7. The Minister of Interior shall be informed of the judgment of the Court as soon as it is pronounced, through a copy of the document containing the judgment.

Article 4[edit]

If the arrested person does not submit a complaint according to the procedure laid down in Article one, the prosecution shall submit the documents to the competent court during the period fixed for submission of the complaint, requesting that the implementation of the detention order should continued.

Article 5[edit]

The Minister of Interior may, at any time, order the release of a person in respect of whom an arrest order was previously issued in application of the provisions of this law. The detained person shall be released in any case on the last day of the three years referred to in Article one.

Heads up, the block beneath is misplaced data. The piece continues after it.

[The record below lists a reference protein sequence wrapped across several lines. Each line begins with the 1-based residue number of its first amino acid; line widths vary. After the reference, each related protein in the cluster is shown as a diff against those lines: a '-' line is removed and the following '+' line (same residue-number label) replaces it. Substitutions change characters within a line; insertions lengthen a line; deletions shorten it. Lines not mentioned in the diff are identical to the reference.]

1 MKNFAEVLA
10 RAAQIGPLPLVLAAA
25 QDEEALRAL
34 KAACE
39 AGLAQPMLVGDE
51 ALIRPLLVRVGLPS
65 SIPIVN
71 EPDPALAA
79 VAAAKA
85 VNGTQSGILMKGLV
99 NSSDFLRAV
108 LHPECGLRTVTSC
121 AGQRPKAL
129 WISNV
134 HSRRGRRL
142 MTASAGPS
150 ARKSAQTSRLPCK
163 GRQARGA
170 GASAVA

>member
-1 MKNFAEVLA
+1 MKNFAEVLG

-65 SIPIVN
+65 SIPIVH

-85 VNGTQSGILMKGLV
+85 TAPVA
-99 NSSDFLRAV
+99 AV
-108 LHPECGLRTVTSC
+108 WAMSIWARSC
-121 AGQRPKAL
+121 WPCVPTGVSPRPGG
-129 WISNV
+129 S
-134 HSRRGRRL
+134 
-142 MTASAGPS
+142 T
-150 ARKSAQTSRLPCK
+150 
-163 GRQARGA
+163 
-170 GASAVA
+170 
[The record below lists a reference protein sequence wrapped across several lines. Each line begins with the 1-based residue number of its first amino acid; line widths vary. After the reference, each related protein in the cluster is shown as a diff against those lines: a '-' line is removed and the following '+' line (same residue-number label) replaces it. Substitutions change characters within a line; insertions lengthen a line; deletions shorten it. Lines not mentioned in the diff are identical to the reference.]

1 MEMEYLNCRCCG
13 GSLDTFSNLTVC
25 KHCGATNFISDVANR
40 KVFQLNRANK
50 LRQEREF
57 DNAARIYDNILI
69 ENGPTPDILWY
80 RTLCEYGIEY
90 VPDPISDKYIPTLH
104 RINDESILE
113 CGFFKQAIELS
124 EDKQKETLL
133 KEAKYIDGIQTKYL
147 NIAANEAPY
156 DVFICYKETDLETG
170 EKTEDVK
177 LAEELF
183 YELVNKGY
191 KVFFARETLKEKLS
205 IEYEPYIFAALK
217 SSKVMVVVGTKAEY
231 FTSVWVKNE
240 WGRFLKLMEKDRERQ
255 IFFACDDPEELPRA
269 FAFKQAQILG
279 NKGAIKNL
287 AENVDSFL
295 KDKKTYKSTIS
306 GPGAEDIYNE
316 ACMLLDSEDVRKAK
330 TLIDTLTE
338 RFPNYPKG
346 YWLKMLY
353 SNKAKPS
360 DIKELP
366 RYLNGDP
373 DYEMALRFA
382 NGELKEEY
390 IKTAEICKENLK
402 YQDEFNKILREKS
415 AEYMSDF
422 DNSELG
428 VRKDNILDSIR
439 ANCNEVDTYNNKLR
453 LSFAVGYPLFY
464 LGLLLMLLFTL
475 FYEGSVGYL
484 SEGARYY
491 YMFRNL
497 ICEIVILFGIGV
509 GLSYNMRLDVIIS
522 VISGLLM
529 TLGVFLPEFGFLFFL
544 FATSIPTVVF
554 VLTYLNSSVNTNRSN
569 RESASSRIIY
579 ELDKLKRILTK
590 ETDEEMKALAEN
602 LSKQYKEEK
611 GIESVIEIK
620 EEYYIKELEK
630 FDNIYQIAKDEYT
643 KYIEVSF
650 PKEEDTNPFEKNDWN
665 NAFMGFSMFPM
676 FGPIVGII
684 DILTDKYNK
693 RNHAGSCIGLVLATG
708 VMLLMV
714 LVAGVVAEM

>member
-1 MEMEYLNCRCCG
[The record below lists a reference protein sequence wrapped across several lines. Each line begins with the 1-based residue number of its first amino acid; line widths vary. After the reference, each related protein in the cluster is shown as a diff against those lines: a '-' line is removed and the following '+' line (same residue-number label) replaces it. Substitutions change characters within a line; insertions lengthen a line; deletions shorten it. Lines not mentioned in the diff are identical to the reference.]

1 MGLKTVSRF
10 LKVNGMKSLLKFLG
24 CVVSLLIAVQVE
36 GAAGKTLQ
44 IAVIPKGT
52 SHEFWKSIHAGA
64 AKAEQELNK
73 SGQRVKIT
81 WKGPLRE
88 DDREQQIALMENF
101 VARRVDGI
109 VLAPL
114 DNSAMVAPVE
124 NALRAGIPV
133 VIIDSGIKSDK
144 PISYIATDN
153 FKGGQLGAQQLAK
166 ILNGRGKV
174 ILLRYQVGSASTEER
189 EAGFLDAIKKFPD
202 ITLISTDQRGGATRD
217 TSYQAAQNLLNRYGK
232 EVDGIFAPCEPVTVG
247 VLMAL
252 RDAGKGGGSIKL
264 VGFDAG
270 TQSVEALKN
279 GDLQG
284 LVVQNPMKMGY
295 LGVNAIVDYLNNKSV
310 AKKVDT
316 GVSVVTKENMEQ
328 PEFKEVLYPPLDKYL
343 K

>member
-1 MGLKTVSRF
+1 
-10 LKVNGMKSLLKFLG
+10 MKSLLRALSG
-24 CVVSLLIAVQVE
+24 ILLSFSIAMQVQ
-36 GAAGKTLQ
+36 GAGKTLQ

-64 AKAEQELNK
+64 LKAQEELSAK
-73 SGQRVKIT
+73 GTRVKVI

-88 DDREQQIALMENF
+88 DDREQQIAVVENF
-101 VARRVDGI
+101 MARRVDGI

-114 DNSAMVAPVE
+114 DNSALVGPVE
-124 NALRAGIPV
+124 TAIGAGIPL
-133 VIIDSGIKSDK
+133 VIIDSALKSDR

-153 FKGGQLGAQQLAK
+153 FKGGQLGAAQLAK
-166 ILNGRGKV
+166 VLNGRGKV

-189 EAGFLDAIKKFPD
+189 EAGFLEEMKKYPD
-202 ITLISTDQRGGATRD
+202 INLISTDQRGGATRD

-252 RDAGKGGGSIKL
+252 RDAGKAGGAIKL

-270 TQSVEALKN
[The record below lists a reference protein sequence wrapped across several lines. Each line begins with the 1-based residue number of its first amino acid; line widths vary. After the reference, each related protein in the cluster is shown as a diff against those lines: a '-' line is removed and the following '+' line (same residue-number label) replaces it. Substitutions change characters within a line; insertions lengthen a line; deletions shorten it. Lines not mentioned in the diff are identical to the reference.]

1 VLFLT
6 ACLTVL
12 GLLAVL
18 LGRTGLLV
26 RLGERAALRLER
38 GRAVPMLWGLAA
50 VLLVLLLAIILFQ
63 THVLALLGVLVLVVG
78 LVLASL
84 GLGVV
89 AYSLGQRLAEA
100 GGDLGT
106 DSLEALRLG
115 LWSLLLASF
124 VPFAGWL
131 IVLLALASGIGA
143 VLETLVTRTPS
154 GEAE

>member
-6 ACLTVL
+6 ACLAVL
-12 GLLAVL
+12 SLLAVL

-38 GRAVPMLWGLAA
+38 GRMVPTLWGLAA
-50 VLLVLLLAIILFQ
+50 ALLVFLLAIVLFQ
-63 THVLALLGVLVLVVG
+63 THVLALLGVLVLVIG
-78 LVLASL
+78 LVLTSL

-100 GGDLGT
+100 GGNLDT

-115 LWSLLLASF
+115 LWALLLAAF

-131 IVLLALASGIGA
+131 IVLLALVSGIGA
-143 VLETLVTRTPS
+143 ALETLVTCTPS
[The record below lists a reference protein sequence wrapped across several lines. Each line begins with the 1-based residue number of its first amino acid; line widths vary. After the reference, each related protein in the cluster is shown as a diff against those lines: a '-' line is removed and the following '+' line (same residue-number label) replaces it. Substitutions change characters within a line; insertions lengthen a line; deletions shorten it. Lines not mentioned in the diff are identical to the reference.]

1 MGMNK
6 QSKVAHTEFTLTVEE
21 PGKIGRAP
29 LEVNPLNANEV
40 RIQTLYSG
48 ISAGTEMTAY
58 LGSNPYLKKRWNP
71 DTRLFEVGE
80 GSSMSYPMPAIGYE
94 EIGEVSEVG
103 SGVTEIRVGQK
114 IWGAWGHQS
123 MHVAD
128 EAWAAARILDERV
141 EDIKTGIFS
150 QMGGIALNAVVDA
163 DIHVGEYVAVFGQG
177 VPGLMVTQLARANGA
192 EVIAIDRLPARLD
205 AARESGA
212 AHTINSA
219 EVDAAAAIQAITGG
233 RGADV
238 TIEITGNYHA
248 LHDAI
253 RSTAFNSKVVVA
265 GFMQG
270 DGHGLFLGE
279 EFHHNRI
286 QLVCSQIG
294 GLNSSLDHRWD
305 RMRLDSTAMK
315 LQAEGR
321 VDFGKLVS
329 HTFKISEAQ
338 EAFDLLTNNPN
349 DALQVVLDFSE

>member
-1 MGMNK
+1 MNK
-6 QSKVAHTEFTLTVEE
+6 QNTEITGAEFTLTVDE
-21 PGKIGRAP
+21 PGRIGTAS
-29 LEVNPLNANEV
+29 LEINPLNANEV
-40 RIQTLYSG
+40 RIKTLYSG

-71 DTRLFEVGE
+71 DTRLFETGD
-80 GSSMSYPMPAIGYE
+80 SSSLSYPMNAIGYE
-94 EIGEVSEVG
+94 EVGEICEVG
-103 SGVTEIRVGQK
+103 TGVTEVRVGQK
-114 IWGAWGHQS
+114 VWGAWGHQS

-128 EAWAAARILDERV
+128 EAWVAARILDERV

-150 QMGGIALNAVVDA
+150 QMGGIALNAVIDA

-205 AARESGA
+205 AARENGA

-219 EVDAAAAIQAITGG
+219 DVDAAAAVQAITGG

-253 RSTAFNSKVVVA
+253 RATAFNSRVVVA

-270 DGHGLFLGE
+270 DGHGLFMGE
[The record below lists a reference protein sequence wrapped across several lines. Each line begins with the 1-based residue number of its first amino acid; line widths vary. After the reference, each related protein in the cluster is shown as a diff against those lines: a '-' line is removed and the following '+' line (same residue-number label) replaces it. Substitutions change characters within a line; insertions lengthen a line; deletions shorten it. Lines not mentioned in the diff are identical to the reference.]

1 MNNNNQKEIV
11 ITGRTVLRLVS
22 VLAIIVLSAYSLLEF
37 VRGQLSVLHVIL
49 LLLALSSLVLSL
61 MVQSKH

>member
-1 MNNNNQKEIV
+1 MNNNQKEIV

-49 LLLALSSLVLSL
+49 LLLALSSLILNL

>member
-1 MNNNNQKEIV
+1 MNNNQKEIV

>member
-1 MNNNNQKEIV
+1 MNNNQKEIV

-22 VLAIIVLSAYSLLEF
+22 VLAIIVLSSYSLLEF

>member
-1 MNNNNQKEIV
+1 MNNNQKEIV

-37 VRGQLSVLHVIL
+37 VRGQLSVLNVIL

Article 6[edit]

All persons who are committed to specified prisons in implementation of detention order issued pursuant to Public Security Order No.1 are considered to be detained under this law and the dates for the submission of complaints are applicable to them; they are entitled to submit such complaints from the date on which this law comes into affect.

Article 7[edit]

The Public Security Law of 1965, the Declaration issued on the 22nd of April 1965 and Public Security Order No.1 are hereby repealed.

Article 8[edit]

A new paragraph (3) shall be added to Article 79 of the Law of Criminal Procedures, the text of which is as follows: